You must always be careful when driving, but this is especially important in the winter and during bad weather.
During the winter, drivers are naturally more fatigued and this increases the risk of getting in an accident because poor weather is also likely. Failing to heed the weather is a quick recipe for disaster and this is why different driving behavior is needed.
According to Jacoby & Meyers, “you are three times more likely to be in a car crash if you are fatigued”.
Fortunately, it’s simple to drive safer and all it requires is some conscious effort. It might take a little longer to reach your destination, but the slight inconvenience is well worth avoiding the hassle of an accident!
Let’s take a look at why you need to be safer in poor weather and what techniques you can adopt to accomplish this.
Bad Weather Requires Extra Care
Even if you think that you’re an excellent driver, you need to drive safer when the weather is bad. This includes any time that it’s raining, hailing, snowing, foggy, or any other condition that makes vision difficult and the road slippery.
There are several reasons for this. The most important one is that your stopping distance increases.
When the road is wet, your tires will have poor traction. This means that when you try to stop, your tires cannot grip the road. As a result, it will take longer to stop and there’s also the possibility of skidding should your brakes lock up.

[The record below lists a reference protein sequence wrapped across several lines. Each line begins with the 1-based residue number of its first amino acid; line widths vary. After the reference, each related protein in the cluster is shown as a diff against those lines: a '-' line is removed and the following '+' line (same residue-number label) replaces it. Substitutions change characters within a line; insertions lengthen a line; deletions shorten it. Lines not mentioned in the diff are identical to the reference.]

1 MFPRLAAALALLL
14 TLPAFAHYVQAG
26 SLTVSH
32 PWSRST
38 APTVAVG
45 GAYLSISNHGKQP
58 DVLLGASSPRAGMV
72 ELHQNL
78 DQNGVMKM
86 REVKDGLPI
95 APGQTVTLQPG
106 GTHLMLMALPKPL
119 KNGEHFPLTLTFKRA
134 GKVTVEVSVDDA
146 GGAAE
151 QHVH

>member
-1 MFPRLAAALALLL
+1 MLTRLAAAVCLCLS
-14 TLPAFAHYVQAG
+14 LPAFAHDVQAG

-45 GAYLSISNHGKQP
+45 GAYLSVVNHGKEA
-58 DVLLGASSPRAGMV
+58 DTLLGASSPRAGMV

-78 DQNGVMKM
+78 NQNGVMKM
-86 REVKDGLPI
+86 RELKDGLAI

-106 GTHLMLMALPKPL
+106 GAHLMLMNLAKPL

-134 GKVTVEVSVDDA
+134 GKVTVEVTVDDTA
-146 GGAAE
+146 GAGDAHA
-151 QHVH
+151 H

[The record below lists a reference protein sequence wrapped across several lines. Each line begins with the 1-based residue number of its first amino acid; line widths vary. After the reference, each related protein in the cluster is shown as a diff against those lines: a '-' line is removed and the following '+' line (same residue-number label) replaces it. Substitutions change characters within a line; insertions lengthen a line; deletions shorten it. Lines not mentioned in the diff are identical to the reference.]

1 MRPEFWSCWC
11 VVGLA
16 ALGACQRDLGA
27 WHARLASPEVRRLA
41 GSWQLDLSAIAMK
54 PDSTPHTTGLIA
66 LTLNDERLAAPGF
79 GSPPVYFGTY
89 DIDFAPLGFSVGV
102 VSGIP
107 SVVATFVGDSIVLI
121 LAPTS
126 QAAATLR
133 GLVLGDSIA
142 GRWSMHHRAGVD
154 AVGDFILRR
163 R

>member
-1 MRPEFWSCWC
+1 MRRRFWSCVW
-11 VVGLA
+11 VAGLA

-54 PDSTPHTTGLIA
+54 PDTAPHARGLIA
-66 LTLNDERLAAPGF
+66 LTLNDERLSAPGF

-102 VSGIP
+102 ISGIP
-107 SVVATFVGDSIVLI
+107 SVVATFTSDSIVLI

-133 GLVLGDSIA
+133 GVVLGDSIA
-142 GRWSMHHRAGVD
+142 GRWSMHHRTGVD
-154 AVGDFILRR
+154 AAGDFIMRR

The other primary reason is that you just cannot see the road or other drivers well. This means that your ability to register and react to a hazard is severely impaired.
What both of these reasons illustrate is that driving is inevitably harder. Your skills will never be good enough to overlook poor driving conditions because they directly impact how you and your car perform! This is why you’ll need to take heed of the techniques below.
Increase Following Distance
The first thing you should do is increase your following distance.
We mentioned above that your stopping time will increase during inclement weather. Additionally, it might take you longer to realize that you need to stop.
If you’re close behind another vehicle, then this will make a rear-end accident likely. Even worse, you’ll be found at-fault for it!
Fortunately, the solution to this is extremely simple. You should increase the following distance between you and the vehicle in front of you.
You probably use either a car length or stopping time estimate to determine how close you should be behind a vehicle. If you use 3 car lengths or 3 seconds, increase it to 5 car lengths or 5 seconds.
Should someone merge into the lane in front of you, slow down to regain the lengthened follow distance. The greater the amount of road you have to stop, the more time you’ll have to react and physically stop your car.
It’s also a great idea to drive slower in bad weather.
It’s much harder to handle your vehicle at high speeds. Factor in poor weather and losing control of your vehicle becomes a real possibility.